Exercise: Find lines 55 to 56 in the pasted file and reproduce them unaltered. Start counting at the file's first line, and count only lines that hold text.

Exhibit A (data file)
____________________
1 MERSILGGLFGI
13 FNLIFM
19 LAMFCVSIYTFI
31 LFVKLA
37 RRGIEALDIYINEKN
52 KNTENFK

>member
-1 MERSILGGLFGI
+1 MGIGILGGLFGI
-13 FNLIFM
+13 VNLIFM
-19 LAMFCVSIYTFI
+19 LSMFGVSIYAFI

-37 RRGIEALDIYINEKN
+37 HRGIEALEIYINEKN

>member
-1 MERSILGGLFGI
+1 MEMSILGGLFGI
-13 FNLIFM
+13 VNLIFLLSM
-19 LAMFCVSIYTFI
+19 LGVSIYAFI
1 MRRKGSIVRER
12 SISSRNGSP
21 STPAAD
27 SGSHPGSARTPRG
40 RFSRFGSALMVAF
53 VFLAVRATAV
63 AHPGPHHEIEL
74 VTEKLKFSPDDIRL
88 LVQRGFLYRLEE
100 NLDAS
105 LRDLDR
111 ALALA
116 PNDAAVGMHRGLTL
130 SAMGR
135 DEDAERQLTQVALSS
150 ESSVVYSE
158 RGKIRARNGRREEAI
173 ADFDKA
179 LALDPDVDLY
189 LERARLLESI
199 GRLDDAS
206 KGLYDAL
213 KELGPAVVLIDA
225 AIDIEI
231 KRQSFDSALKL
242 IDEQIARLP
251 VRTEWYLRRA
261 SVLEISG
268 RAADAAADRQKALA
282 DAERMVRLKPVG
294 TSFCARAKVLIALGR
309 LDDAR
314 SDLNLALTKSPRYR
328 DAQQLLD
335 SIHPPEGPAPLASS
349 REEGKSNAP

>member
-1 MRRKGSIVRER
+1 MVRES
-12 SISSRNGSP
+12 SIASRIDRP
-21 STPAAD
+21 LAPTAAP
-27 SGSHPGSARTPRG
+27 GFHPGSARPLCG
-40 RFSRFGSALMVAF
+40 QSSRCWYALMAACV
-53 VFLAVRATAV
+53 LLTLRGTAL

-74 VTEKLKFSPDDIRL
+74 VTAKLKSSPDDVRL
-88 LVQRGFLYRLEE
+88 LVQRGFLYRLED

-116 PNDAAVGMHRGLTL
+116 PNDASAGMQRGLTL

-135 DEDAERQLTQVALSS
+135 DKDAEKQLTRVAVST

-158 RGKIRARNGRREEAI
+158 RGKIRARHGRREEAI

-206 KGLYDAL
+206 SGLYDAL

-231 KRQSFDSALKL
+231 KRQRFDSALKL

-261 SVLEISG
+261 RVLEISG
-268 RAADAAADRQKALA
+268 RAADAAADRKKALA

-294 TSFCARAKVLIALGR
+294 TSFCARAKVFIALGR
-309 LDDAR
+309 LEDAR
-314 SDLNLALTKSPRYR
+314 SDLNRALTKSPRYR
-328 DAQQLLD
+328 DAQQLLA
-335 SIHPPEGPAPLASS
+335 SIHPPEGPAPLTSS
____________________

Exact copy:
314 SDLNLALTKSPRYR
328 DAQQLLD